Fewer errors despite scaling: Google researchers have developed a method for error correction in quantum computers that crosses an important threshold. Their system catches more errors than scaling up with the increasing number of qubits, the team reports in Nature. This is made possible by combining multiple data qubits into logical units and inserting additional measurement qubits that indicate errors.
Quantum computers are considered to be the computers of the future. Companies like IBM , Google and Chinese researchers are already competing for the largest and most powerful qubit computer. The problem, however, is that quantum bits are extremely error-prone , even small disturbances can tear them out of their entanglement and superimposition – and the error rate increases with the number of qubits.
Without efficient error correction systems, quantum computers are therefore not scalable to the required performance. Accordingly, scientists are working intensively on strategies to measure and contain qubit errors. So far, however, these correction systems have not been able to eliminate more errors than are added by the additional qubits. “The physical errors have always won,” explain Hartmut Neven and Julian Kelly from Google Quantum AI.
Fewer errors despite scaling
But that has now changed: “For the first time, our researchers have experimentally demonstrated that errors can be reduced as the number of qubits increases,” says Google CEO Sundar Pichai. The prototype developed by Google Quantum AI showed an error rate of 3.038 percent per calculation cycle for logic circuits made up of 17 physical qubits, compared to 2.914 percent for a circuit made up of 49 qubits.
“While that doesn’t seem like much, it’s the first time this experimental milestone in scaling logic qubits has been reached,” the researchers explain. For the first time, the threshold has been exceeded from which quantum error correction enables the performance of quantum computers to increase as the number of quantum bits increases. “This paves the way to the logical error rates required for quantum computing.”
Logical qubits make quantum computation more robust
This advance was made possible by error correction based on two strategies. The first basic principle is computing with logical qubits, the so-called surface code. Several physical quantum bits – in the case of the Google quantum computer they consist of quasiparticles in a superconducting material – are combined to form a computing unit. If one of the qubits tips over due to interference, enough other qubits remain to get the overall result of this computing unit.
Neven and Kelly explain this using a simple analogy: “Bob wants to send Alice a ‘1’ as a bit over a noisy channel. To avoid losing the information, it sends three bits instead: 111. If one of them flips over, Alice can still read the majority ratios of the received bits and thus get the information.” The more qubits you combine to form a logical qubit, the greater the the system is less sensitive to errors.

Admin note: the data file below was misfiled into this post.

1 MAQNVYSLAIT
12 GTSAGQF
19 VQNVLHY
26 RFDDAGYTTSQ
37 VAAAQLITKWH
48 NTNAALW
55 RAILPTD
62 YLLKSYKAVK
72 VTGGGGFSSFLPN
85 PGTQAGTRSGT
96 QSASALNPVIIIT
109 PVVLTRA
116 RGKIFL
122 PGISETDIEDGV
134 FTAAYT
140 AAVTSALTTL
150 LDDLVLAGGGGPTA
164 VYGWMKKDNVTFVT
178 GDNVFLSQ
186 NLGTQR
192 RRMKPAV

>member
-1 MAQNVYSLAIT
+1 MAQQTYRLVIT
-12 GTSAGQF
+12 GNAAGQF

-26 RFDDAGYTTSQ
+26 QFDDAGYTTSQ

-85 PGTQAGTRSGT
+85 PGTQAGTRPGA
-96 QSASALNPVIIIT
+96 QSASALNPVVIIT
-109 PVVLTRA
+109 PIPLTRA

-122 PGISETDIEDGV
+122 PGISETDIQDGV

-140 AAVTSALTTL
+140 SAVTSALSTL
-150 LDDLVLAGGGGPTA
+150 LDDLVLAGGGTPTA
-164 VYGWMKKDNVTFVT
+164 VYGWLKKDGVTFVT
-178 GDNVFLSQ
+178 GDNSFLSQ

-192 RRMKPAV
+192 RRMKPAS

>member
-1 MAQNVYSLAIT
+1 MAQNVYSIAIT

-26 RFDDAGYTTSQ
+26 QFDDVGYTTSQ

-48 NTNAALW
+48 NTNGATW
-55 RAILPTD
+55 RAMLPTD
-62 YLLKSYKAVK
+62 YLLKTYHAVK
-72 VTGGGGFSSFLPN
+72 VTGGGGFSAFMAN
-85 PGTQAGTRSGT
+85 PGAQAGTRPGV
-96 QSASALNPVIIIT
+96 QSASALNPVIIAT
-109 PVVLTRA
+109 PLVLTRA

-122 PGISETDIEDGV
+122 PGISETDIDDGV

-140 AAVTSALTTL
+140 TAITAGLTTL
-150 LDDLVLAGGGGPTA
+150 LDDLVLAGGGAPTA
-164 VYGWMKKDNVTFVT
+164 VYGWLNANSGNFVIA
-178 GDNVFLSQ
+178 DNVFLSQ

For their experiment, the scientists used a Sycamore quantum computer with 72 superconducting qubits, in which they ran logical computing units made up of 17 and 49 physical qubits.
Measurement qubits detect errors
The second strategy of error correction circumvents a fundamental problem of quantum physical operations: the moment you read the state of a qubit, you destroy its coherence and the calculation stops. To monitor the occurrence of errors without disrupting the calculation, the Google researchers supplemented their data qubits with special measurement qubits. These lie between the computing bits of the quantum computer and “eavesdrop” on their status.
The trick: “These measurements tell us whether the qubits of a logical unit still show the same thing or whether they differ due to an error,” explain Neven and Kelly. “In this way, they indicate errors without having to read out the individual data qubits.” The measurement system detects bit and phase errors in the qubits and makes it possible to compensate for these errors by reading out the majority state of the data qubits.
“New Era of Quantum Error Correction”
By combining these systems, the researchers managed, for the first time, to achieve a lower error rate in a larger logical qubit unit of 49 qubits than in a smaller one with 17 qubits. The difference in the error rate, while minimal, was significant at more than five standard deviations. “This result shows that we are entering a new era of practical quantum error correction,” say Neven and Kelly. However, they also admit that this is just the beginning and that some improvements are still needed.
Other quantum researchers take a similar view: “This work demonstrates that the greater complexity of a system with more qubits can be brought under control to such an extent that a larger error correction code actually protects the information better than a smaller code,” comments Martin Ringbauer from the University of Innsbruck . “This is an important first step that shows that while the underlying sources of error still need to be significantly suppressed, the effort is worth it.”
According to Neven and Kelly, the self-imposed goal of Google Quantum AI is to reduce the error rate from currently one hundredth to ten-thousandth to just one millionth per cycle in the future. Above all, the stability of the superconducting qubits should be further improved. In parallel to the surface code, the researchers are also working on another method of error correction, the repetition code , which was presented in 2021 . Data and measurement qubits alternate in a chain. (Nature, 2023; doi: 10.1038/s41586-022-05434-1 )